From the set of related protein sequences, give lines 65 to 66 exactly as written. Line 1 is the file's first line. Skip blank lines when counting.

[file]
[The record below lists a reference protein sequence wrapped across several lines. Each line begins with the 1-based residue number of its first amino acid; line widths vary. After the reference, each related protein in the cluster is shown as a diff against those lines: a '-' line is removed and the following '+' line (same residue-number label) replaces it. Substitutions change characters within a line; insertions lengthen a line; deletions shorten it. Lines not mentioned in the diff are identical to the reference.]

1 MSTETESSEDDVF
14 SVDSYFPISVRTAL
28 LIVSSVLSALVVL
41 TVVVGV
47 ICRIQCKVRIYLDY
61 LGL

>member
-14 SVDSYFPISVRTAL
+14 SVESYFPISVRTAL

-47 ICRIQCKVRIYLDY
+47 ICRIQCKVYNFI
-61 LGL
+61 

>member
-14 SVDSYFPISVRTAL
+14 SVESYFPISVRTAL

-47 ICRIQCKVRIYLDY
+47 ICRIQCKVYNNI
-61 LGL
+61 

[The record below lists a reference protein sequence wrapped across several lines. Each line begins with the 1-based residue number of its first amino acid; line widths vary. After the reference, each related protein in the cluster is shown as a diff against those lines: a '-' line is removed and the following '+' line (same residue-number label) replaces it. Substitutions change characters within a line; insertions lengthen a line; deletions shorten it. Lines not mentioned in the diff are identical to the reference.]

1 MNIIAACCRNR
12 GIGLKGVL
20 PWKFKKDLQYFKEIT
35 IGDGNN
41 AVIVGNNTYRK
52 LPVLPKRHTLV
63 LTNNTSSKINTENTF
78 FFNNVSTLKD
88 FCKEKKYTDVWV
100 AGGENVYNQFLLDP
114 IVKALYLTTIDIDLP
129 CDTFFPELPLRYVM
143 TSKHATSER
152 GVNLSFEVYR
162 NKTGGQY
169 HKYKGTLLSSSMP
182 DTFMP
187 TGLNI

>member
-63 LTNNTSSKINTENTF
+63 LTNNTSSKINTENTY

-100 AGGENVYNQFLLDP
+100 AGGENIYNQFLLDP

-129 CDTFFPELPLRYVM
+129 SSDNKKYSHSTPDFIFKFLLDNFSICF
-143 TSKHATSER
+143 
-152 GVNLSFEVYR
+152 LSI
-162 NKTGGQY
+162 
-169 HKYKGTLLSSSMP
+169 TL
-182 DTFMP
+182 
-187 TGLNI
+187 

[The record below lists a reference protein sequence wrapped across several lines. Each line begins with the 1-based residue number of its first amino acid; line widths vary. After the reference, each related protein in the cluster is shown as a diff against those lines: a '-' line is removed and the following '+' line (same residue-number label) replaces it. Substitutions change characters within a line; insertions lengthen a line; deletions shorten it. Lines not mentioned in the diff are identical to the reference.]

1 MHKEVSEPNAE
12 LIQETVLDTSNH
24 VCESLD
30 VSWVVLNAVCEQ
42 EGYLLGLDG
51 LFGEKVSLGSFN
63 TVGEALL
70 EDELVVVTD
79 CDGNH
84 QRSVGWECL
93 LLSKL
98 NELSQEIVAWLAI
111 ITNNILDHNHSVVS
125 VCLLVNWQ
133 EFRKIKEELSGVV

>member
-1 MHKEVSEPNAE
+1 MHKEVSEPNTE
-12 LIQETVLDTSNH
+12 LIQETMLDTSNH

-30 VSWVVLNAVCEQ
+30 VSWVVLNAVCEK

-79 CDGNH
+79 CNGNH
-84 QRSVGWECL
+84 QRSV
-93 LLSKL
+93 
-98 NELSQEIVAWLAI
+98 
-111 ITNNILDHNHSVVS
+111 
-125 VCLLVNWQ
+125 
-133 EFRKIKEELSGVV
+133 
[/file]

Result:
42 EGYLLGLDG
51 LFGEKVSLGSFN